I’m aghast at the reality that my alma mater continues to stray from its stated mission and goal. Here’s a quote from its website:
Moody is driven by the belief that people committed to living and declaring the Word of God can actually change the world. Beginning with our founder, D.L. Moody, generations of Christ-followers at Moody have committed themselves to learning the Bible and sharing it with the world.
This is a great goal. It’s a goal that brought me to Moody as a wide-eyed idealistic 18-year old kid. And it’s a goal that kept me going back despite every obstacle until graduation as a 25 year old. And yet, in 2009, they continue to want that statement to only be true for men.
With hundreds of millions of people to reach for Jesus Christ today why does a place like Moody add to their doctrinal statement a position limiting who they will train to reach those people? Why limit their impact by 50%? Why water down the talent pool of candidates by 50%? If the goal is to train people for ministry… why make a value judgement to only train men for pastoral work? They are not a denomination. They are not a church. They are a training school who serves both. And plenty of alumni work in all types of churches, conservative and liberal alike.
Two thoughts and a call to action for alumni:
1. Moody offers a fantastic education. I am the leader I am today, largely, because of the men and women who invested in me on the undergraduate level. I know some people’s undergrad experience was lame, mine was not. Moody does not offer a wimpy undergrad. It does a pretty adequate job of preparing its graduates to serve in pastoral ministry without requiring a degree at the next level. It’s a unique place and I would love to continue to recommend it as a place to get training for ministry.
2. Moody started as a school to train women for ministry in the local church. While the school bears a man’s name, it was started by a woman named Emma Dryer. Moody was one of the first colleges in Illinois to admit women. It’s first students were women. It wouldn’t have gotten started at all if it had been a place just to train men! Moody’s school was always progressive school when it came to women in ministry. But that changed! Somewhere along the way it became more important to please conservative donors than it was to simply prepare all who wanted the training for ministry. During my time as a student the undergrad school took a major academic swing towards the conservative right, ousting most of the Bible and theology department who encouraged students to think progressively, and issued a statement on women in ministry. (Roughly in 2000)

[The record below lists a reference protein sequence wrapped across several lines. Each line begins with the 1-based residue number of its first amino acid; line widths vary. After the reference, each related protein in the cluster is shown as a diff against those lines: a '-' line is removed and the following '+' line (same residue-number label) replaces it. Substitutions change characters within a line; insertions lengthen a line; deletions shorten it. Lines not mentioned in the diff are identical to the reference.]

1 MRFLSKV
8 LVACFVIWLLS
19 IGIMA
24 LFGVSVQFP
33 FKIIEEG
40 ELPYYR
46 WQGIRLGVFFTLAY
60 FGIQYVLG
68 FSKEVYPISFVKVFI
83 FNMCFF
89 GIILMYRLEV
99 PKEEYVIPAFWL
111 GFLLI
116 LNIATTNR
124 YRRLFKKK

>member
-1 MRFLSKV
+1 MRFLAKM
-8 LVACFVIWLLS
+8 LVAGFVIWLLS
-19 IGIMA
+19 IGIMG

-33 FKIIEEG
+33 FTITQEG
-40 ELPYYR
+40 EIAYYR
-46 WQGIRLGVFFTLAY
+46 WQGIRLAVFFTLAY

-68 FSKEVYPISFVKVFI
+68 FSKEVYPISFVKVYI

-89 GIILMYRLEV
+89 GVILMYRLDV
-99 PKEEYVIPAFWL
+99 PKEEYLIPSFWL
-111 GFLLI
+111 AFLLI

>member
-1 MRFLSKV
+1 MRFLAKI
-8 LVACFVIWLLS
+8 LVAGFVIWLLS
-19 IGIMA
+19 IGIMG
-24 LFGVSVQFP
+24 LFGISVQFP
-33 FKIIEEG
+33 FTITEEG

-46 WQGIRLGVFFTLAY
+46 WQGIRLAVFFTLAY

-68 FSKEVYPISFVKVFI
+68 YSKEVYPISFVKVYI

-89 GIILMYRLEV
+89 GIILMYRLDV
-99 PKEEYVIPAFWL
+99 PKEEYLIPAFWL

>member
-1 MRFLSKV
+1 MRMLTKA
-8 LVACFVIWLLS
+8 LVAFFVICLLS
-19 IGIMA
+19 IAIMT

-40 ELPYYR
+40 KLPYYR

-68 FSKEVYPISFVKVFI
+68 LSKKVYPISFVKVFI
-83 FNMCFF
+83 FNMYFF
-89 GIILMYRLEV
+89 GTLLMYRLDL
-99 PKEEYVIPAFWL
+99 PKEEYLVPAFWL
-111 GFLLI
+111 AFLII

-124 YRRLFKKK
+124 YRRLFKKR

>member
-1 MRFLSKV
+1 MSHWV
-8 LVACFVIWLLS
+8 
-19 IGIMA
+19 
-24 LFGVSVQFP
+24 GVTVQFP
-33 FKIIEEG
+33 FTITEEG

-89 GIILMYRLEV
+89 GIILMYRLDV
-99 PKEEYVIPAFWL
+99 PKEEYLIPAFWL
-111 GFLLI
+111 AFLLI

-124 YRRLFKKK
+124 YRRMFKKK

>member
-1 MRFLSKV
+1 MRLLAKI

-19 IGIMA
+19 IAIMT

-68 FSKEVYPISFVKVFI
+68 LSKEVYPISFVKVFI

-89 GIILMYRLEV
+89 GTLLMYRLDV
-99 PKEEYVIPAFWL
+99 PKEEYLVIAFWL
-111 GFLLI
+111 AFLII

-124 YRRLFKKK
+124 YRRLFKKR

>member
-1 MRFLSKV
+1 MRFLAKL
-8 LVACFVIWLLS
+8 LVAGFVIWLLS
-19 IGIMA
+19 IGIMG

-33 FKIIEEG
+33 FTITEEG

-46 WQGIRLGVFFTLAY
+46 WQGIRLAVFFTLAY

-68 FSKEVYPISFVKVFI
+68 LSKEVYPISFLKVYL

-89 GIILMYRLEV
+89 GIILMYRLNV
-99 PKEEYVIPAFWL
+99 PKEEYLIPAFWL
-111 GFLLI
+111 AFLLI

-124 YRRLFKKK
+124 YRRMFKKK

Call to action for alumni: If you are like me, you love MBI but weary of the policy which limits who can study what, who can come to certain conferences, and who can serve where, based on gender alone. You need to do something about it. You need to email the new president, Paul Nyquist. You need to let their conferences know that you will not plan on attending until all are welcome to attend as a full attendee and not just a spouse who can come to parts. Let them know you will not send students their way until they deal with this. Ask them to take you off the mailing list soliciting donations until they address this. Blog about it. Talk about it on their alumni Facebook page. Call into Moody Radio and bring it up. Talk about it with staff and employees that you know. Moody does a pretty good job keeping this policy under wraps. If we want it to change we need to let the public know that the policy exists and that a minority of alumni would like to see the school open its doors to men and women alike for all majors.
Make them live out this statement, “Moody is driven by the belief that people committed to living and declaring the Word of God can actually change the world.” There is too much work to do just to rely on training 50% of the population. To make this vision a reality, it’ll take everybody.
Agree with me? Disagree with me? I welcome all feedback.